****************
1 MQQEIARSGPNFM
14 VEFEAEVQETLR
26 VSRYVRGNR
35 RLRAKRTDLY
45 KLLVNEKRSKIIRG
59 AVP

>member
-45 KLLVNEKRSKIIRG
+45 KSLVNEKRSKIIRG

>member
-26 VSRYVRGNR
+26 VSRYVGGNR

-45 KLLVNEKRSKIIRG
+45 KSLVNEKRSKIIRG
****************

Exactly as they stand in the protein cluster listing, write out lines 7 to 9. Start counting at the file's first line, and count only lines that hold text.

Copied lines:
>member
-45 KLLVNEKRSKIIRG
+45 KSLVNEKRSKIIRG